The Search for a Service Dog

A few weeks ago, I was contacted by a reporter from The News Record, the student newspaper of my university. She had seen my fliers around campus and wondered if I could answer a few questions and perhaps do an interview with them for a piece? (Click here to read it!)

Of course I could! For some time, I’ve been interested in not only fundraising but also in raising awareness about disabilities on campus, the wonderful things service dogs can do for people, and my three main conditions: MCAS, POTS, and EDS. This was a great opportunity for me, and I hoped I could also make it a good experience for the reporter as well.

I hoped I didn’t mess it up too much, to be honest.

I was interviewed by Elizabeth Schmitt for almost an hour outside of a coffee shop on campus, on a beautiful breezy fall day. I was embarrassed and in the middle of a mild mast cell reaction that I knew made my skin look like a half-ripe tomato, all green fading to red splotches. Shortly thereafter, she contacted me again with followup questions, then asked for a list of people who knew me and might be open to being interviewed. A while later there was a request for photos, and then later still, if it might be possible to shadow me. I was beginning to get an inkling that this might be more than an easily ignored small column. I was becoming a little more concerned about possibly misrepresenting a rare disease community. That’s not a small thing.

But the reporter was brilliant. She tried to pose thoughtful questions, observe closely, and even called up experts in the area to interview them about MCAS. She was kind. It was rather cathartic to get to tell my story to someone, in one chunk and not piecemeal as the situation dictated. She was not analyzing and reacting to it as medical doctors or family might, but as an interested, neutral third party.  Those emotions took me completely by surprise. During the shadowing, I appreciated the opportunity to point out what did and did not work in the campus, to show how hard people had worked to make it possible for me to still be a graduate student on campus, and to comment on what still could be improved. (I’m a musician. We always believe that something could be improved! πŸ™‚ )

Then the piece ran, and its impact was beyond anything I could have imagined.

To start with, I think the reporter and newspaper did an excellent job. The paper, whose front page had a photo of a happy golden retriever high-fiving students, disappeared so quickly I only had a chance to grab a single hard copy. It didn’t use the word “inspiration” once, letting readers draw their own reactions. It was informative. It was also very personal.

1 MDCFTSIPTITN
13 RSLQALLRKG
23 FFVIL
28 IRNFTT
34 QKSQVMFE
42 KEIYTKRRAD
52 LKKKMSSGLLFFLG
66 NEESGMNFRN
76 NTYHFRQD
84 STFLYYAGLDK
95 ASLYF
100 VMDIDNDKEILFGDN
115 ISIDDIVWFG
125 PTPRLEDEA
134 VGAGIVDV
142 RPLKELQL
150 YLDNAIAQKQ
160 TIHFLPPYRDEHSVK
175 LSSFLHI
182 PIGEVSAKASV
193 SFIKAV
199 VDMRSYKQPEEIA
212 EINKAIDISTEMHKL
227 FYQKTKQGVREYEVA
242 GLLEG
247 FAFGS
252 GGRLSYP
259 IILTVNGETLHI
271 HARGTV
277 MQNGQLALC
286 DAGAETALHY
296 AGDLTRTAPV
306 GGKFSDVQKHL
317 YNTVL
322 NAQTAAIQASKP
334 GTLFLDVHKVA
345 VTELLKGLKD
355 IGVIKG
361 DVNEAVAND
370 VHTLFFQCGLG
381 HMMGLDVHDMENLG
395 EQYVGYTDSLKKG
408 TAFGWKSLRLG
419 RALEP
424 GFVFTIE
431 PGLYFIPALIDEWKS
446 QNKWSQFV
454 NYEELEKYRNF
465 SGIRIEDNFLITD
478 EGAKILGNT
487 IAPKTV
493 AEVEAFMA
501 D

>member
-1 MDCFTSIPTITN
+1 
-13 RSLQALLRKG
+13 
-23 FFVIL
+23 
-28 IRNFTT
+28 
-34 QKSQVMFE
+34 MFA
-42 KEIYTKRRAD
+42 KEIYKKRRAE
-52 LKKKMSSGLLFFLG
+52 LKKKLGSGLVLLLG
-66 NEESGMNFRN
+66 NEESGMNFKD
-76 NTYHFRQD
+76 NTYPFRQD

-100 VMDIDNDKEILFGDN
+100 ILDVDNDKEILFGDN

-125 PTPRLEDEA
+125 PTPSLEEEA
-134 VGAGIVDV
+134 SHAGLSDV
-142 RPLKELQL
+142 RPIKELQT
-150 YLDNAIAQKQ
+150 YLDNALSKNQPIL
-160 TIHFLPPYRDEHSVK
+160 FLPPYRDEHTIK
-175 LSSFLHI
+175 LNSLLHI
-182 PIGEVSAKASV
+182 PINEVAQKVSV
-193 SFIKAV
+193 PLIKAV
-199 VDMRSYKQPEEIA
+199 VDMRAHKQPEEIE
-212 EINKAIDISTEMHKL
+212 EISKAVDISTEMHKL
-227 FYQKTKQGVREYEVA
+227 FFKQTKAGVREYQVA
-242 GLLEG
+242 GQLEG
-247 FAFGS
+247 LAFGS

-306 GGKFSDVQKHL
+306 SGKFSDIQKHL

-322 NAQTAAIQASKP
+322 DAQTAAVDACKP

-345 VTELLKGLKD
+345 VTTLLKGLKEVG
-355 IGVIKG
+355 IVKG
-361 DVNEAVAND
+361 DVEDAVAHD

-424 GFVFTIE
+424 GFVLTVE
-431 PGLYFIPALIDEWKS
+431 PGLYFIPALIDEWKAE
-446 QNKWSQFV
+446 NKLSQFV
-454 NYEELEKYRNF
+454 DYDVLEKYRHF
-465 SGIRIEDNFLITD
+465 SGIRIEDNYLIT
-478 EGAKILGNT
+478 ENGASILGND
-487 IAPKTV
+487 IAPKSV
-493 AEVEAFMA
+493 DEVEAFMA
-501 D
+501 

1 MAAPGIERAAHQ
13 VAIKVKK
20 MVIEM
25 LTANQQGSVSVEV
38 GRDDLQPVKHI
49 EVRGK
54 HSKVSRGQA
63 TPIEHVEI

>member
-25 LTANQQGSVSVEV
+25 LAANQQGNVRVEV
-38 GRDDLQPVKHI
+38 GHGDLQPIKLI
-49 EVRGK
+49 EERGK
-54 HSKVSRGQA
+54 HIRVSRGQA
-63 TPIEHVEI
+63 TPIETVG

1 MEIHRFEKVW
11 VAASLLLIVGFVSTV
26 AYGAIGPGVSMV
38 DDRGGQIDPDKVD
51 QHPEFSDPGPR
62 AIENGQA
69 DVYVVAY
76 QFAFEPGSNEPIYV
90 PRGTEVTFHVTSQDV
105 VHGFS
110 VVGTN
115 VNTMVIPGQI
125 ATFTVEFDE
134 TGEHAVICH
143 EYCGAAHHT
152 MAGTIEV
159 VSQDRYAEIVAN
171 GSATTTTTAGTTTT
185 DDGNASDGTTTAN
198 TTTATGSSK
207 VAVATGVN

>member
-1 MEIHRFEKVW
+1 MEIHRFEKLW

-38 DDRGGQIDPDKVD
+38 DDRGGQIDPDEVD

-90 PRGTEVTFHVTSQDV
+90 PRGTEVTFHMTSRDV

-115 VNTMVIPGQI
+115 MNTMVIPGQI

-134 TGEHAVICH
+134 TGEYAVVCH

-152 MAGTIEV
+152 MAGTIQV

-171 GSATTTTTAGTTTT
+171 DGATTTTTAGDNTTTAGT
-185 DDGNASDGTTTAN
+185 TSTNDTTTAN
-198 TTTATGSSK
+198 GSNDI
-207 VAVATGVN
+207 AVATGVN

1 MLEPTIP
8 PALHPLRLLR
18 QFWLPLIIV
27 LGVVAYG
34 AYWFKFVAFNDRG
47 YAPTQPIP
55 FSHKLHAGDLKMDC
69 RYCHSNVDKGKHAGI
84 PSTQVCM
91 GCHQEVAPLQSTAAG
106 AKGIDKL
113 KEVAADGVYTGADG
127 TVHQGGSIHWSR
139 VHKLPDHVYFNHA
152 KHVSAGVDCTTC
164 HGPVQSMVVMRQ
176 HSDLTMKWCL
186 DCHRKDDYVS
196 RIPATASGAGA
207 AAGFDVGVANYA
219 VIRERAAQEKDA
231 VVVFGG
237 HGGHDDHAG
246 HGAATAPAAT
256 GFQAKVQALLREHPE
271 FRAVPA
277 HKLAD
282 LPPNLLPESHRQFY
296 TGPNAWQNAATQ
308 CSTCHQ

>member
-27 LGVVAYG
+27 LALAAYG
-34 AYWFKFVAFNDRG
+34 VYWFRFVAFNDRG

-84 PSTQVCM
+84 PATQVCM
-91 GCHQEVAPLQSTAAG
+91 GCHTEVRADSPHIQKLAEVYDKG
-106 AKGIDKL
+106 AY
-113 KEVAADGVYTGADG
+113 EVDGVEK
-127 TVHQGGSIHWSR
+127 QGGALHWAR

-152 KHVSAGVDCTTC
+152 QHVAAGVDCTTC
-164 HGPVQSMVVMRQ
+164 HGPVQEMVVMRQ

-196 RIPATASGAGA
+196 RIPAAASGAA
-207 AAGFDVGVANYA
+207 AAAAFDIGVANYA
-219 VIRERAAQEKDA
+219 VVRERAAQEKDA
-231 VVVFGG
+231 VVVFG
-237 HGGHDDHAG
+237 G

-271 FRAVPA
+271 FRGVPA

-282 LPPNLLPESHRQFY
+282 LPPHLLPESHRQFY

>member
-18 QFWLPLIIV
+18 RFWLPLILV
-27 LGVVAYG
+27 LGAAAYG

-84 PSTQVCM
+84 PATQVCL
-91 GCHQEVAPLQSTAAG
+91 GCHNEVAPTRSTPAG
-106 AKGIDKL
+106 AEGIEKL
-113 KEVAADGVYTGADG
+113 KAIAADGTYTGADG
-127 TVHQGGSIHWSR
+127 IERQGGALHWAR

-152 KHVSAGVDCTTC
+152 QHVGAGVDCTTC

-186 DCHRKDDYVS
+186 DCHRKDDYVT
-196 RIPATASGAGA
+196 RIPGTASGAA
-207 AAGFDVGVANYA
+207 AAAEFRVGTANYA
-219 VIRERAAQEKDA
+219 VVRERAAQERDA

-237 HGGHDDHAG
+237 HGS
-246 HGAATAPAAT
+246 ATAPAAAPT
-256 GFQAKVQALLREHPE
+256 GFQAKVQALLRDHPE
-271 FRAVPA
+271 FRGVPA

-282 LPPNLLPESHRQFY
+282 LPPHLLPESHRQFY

Once again, I was taken aback by my own feelings. I hadn’t expected the rush of emotions at seeing my words in print (do I really sound that young?), of the sight of my own face smiling at me from a newspaper, of my story being told in black and white to everyone on the campus. I sat on the campus shuttle and self-consciously read about myself on the ride home. The feel of paper and ink has a physical solidness to it that the internet sometimes lacks. I tried to find a hardcopy to send home, but they were out at each location I tried. Instead, I emailed the internet link to my family (writhing just a little inside), and then I posted it to various online communities to see if we’d managed to pull it off or if I needed to get something corrected post haste.

Within a few days, results were in. It was a great piece! I was contacted by a few people with possible leads on service dogs!! (We’re still assessing, so I’m trying not to get my hopes up. Hehehe. THEY’RE UP SO HIGH!!!) My grandparents told me that it expressed what I was going through in a way they could understand, and they found it very helpful. They shared it with their connections and made contact with other people who knew about Mast Cell Activation Syndrome and current research. It has led to a number of open conversations about this condition, and I’m so deeply thankful that my family now knows about this in a way I was unable to communicate. Seeing it in print made it more real for them, as well. It seems to be helping us process what has been an incredibly difficult situation, and I couldn’t be more grateful for the work of The News Record and Elizabeth Schmitt for their work on this piece!!



  1. Good luck! I think you’re doing great getting yourself an education because (I know) it’s not easy with a physical disability. Would your service dog live on campus with you? πŸ™‚ xo


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